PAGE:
“I didn’t want to go to my placement and ask for time off to attend it when I could miss out on valuable learning,” says Isabella. “There was no degree of flexibility to work around the unique way placement degrees are structured. 

“The attitude was that it was the student’s responsibility to make the session, or you had to wait for another slot to become available.” 

Reaching out is difficult, but it is worth it

Students are under a lot of pressure already while on placement, to attend lectures and meet placement hours, all while studying for assessments.  

“On my first placement, I told my mentor I was taking antidepressants and applying for counselling, but I was told not to talk about it, because people might think of me differently,” she says. 

“I was so nervous and it was only a few years later, when I was more experienced, that I realised how bad their reaction was.”  

Breaking the taboo 

By using her own experiences and sharing Harrison’s story, Isabella has found universities receptive to her campaign.  

“When we all speak with one voice, we’re much more likely to be heard,” she says. 

It's not acceptable for mental health concerns to be brushed off

“Reaching out is difficult, but it is worth it. Whether that’s raising concerns or coming forward with mental health problems to your GP or nurse. 

“If you do feel brushed aside, escalate your concerns. That’s why escalation procedures exist.  

“It’s not acceptable for mental health concerns to be brushed off in academia or on placement – or in any workplace.”   

Success so far

“I want to make sure there’s always an element of quality improvement, to make sure universities are checking in with their placements and ensuring they are of an appropriate standard,” she says.

Some universities initially responded to her by saying they didn’t think this was an issue for their students. In response, Isabella carried out a survey, and the results painted a very different picture.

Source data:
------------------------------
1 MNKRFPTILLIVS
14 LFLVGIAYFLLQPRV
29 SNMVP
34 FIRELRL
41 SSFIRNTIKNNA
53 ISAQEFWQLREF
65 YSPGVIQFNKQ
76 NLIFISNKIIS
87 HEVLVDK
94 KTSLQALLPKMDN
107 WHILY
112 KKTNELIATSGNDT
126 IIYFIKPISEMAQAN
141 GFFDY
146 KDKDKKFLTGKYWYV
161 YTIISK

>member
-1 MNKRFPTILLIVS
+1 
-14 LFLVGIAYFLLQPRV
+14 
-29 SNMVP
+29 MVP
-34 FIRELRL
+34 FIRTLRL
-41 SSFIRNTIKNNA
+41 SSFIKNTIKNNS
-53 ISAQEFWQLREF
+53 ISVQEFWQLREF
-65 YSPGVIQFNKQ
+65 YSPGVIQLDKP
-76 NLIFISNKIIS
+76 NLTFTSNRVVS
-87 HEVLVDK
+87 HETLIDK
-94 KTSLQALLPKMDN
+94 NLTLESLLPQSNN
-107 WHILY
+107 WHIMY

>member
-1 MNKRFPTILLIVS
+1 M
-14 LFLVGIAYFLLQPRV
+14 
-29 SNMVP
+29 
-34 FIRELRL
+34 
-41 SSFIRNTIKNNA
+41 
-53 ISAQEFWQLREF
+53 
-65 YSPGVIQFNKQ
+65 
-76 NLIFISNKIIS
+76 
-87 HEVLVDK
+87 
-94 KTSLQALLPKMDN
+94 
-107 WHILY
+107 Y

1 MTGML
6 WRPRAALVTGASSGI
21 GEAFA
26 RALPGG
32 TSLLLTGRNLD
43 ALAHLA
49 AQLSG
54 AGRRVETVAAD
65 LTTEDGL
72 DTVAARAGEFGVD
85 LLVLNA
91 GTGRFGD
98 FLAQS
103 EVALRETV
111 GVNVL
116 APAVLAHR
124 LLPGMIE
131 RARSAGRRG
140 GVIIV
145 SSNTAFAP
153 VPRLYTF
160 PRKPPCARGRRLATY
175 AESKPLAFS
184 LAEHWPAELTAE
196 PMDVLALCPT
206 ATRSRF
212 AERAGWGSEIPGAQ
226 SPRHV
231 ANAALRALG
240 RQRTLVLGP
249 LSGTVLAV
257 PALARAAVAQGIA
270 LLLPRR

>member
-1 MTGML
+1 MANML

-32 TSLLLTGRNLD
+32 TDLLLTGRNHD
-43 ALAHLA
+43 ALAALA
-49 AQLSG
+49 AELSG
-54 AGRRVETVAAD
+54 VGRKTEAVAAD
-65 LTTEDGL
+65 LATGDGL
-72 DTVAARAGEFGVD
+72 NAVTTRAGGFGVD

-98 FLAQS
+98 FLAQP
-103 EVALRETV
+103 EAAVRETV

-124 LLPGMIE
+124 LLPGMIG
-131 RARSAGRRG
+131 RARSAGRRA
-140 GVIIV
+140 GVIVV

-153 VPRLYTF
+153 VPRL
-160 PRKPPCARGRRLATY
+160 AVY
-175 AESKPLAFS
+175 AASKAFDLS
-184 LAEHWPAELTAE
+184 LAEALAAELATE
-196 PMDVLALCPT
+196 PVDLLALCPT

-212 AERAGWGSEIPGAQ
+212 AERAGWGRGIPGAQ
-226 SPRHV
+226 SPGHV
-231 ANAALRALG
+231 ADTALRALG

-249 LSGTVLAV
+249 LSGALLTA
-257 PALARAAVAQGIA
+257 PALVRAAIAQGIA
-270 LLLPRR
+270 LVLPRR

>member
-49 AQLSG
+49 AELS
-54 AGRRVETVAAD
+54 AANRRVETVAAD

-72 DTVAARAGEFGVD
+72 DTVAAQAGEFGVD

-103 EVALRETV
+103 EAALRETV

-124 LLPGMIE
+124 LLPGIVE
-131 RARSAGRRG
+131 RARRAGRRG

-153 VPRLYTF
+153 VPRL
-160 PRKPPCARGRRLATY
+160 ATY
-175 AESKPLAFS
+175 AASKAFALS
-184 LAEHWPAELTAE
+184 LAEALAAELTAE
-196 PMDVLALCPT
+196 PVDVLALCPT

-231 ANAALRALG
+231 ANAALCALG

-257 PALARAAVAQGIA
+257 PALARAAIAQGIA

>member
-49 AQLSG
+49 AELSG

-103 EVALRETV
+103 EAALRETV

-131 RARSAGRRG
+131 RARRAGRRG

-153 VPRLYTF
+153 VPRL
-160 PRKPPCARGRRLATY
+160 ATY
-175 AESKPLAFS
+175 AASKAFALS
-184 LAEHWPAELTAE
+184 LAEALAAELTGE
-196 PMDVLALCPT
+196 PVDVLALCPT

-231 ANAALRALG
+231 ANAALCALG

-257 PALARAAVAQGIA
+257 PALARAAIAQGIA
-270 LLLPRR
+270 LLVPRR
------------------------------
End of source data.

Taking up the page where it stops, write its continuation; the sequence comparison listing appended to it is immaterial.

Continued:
“Many people said they felt like their universities didn’t care about their mental health and because they felt a lot of pressure to achieve and meet the hours, there wasn’t any room to have a mental health issue. 

“I’ve heard of students being brushed off, and of them struggling to get in touch with someone at the university while on placement, and that student support services aren’t always tailored to placement students.”

By providing universities with data, student survey results and her own story, Isabella has now successfully worked with 16 universities, as well as organisations Universities UK and the Office for Students. 

More information  

To keep up with Isabella’s campaigning work, take a look at her social media pages. The platforms have significantly helped her broaden the reach of her activism. 

Find out about the RCN’s free, confidential counselling service and see more RCN advice for nursing students including on raising concerns.

We have endorsed a twenty-minute suicide awareness training video from Zero Suicide Alliance to help you gain skills and confidence to help someone who may be considering suicide.

The Department of Health and Social Care has guidance on sharing information to prevent suicide to help members feel more assured around issues of confidentiality if they have concerns about a peer/colleague.

Words: Becky Gilroy
Main image: Getty stock
Second image credit: Isabella De George